There it was, a question looming in the air.
I wasn’t particularly dressed up for the occasion, and yet, I had been anticipating the moment for months now. Could it really be this easy? I say yes, and then, a few months of planning, and then… bliss? Why wouldn’t I say “yes?” I had been waking each morning thinking, could today be the day? But when faced with a question that needed the answer, I felt the rush, the swell of excitement, the acknowledgement of a potentially life-changing committment.
Staring at me in the face, the question begged an answer: “Confirm purchase?”
I took a deep breath, hovered my cursor over the word “Confirm” and clicked. Yes, I will go to Ecuador with you, Avianca Airlines.
But what of the time between airline purchase and the big day?
I am no stranger to international travel, and my planning process usually consisted of purchasing a Lonely Planet book and reading it cover to cover, cross-referencing hotel recommendations with Trip Advisor, booking a few hotels, and finally, creating a cheat-sheet for those accompanying me (currency conversions, helpful phrases, etc.) I was meticulous. I was prepared.
In the past these trips have been as simple as booking the chapel, finding a priest, and walking down the aisle. The difference between past trips and Ecuador is that this is the first trip I’m going on since I joined Twitter and became a reader of travel blogs.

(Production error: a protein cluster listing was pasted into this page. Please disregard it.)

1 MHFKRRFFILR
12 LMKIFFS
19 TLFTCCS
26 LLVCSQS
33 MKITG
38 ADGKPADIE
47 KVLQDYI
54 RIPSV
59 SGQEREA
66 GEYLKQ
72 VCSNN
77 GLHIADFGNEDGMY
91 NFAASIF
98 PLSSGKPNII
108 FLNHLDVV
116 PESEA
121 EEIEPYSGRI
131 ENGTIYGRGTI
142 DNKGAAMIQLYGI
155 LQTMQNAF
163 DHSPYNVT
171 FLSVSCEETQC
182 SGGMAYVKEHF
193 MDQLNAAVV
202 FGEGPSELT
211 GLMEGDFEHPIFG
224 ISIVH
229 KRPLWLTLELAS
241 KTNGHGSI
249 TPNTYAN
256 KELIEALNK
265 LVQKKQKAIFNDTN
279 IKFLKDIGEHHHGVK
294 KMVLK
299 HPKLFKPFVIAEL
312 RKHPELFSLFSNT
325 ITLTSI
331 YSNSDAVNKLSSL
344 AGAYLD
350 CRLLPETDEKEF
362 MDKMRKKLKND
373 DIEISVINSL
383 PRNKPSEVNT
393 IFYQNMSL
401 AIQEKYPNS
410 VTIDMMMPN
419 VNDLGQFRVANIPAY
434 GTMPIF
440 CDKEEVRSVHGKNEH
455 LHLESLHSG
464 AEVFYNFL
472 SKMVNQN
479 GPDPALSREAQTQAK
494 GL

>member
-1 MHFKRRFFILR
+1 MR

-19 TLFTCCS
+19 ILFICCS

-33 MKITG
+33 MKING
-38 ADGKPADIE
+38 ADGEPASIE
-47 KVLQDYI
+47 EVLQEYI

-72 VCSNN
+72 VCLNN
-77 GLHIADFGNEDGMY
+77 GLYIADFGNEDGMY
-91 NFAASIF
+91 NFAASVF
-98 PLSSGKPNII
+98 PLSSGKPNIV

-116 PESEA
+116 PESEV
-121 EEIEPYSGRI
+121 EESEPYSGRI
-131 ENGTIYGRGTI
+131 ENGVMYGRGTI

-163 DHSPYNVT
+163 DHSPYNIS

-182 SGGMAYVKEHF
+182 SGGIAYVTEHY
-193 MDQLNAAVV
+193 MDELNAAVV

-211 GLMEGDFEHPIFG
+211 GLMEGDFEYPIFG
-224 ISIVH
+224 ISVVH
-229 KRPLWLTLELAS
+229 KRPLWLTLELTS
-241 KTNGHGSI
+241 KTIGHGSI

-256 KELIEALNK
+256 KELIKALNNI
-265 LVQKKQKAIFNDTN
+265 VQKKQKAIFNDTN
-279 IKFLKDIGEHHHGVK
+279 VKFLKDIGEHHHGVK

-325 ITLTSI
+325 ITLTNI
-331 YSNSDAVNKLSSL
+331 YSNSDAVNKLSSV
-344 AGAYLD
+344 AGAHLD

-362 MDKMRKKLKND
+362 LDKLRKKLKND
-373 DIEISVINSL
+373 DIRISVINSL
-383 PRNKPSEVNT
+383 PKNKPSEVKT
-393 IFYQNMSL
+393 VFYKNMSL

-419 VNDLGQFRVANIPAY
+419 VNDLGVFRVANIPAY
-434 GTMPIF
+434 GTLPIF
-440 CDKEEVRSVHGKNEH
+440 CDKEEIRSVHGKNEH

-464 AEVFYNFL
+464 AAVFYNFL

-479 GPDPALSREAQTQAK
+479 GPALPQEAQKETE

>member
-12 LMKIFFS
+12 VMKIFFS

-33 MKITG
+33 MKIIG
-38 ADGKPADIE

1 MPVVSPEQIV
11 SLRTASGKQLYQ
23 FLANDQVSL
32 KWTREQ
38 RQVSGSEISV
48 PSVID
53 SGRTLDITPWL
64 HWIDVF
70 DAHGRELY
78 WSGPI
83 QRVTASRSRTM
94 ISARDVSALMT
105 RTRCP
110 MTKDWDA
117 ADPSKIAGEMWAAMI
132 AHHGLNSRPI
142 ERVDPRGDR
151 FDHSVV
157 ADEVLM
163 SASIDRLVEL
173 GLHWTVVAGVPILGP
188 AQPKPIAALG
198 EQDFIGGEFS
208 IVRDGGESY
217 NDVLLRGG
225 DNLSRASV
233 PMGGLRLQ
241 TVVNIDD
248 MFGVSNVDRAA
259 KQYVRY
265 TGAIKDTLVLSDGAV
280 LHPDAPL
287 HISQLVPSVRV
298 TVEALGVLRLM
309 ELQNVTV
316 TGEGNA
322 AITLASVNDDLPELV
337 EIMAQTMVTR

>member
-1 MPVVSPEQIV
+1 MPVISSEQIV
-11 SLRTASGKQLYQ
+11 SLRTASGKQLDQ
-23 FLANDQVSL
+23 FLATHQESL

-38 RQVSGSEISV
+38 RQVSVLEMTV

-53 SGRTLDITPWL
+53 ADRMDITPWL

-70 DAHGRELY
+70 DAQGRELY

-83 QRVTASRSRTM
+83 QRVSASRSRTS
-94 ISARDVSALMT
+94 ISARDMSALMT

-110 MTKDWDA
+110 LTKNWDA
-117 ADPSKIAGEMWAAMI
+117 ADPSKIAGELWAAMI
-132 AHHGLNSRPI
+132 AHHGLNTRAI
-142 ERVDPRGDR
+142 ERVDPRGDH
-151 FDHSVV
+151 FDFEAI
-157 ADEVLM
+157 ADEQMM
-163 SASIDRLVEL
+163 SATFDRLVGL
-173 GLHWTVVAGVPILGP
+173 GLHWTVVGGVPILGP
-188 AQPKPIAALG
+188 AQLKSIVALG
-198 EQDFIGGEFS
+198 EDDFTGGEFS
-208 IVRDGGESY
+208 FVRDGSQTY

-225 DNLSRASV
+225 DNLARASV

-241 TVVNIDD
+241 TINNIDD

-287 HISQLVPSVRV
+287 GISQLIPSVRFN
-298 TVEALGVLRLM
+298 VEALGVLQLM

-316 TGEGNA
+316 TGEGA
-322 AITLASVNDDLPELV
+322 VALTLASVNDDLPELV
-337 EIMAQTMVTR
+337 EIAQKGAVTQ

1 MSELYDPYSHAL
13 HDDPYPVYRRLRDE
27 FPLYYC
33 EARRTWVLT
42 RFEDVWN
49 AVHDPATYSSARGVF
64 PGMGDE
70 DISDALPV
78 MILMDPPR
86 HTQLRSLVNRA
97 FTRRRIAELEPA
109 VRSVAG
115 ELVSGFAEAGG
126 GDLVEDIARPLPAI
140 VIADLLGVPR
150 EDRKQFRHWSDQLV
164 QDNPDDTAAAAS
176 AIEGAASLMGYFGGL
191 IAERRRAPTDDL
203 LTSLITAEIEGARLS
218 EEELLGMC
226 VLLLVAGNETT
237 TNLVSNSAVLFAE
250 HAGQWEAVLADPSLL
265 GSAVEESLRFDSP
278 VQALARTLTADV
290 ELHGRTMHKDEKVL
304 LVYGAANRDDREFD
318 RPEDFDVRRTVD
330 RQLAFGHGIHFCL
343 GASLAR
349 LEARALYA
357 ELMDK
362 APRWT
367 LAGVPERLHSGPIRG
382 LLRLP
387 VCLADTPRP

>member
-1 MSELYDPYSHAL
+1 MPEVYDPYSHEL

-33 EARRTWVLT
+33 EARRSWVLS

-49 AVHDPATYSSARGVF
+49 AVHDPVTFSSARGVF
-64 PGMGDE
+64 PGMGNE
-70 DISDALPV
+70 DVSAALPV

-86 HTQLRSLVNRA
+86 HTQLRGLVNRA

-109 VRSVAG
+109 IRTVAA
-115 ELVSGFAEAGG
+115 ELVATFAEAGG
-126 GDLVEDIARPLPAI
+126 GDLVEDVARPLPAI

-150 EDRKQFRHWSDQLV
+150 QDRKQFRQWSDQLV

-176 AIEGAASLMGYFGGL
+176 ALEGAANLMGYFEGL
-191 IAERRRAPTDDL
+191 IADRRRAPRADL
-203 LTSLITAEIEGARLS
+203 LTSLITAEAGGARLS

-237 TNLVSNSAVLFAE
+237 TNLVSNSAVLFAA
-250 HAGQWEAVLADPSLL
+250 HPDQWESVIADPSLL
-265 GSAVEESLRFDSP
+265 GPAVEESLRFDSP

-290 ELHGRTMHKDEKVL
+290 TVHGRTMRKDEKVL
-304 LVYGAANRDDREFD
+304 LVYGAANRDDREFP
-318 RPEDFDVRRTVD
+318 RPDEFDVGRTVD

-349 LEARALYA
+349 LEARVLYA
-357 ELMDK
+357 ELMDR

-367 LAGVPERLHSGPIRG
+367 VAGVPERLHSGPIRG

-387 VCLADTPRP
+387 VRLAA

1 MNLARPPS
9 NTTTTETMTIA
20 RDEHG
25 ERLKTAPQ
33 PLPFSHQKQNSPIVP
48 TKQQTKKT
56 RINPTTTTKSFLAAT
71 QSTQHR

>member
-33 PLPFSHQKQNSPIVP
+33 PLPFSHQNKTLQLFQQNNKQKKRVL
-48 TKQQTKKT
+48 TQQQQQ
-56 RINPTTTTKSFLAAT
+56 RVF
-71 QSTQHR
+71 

I sent out a Tweet, long before I purchased airfare but after I had decided that Australia would be too hard, and the responses I received were encouraging. Pretty soon, I was able to find travelers who had been to or lived in Ecuador and who wrote blogs about their experiences. I still bought a guide-book, but I found myself referencing it less and less and referencing the world-wide blog more and more, especially when I (literally and figuratively) stumbled upon posts like this one from Brendan’s Adventures, which are comprehensive as guides in and of themselves.
My planning process has taken a much more unconventional route, but I appreciate having learned how not to be a target for crime and a first-hand account of where the real equator is located. I have enjoyed reading travel stories, which upon second glance, contained little gems of helpful information.
Of course the danger in reading blogs in preparation of a trip is that you may allow another person’s idea of a place plant a seed of prejudice in your mind. I must confess that reading blogs about being robbed in Quito led me to momentarily question why I was dragging three close friends through a city where bad guys lurk around every corner. Of course then I’d find a photoblog post, and my heart would skip a few beats, unable to withstand the torture of the planning phase at all.
So here you have it: a blogger blogging about blogs blogging about travel. Blogs are valuable as a planning tool because they are able to show you a place in a way that guides may not have the liberty of time and space to do. Engaging with people in the way absolutely affected my travel plans, as before booking my flight I was unable to gauge whether Ecuador sans Galapagos would be worth the trek. I am so grateful to have gleaned information from people who are as passionate about travel as I am. Now it is my job to go out and have my own experience. I cannot wait to meet Ecuador.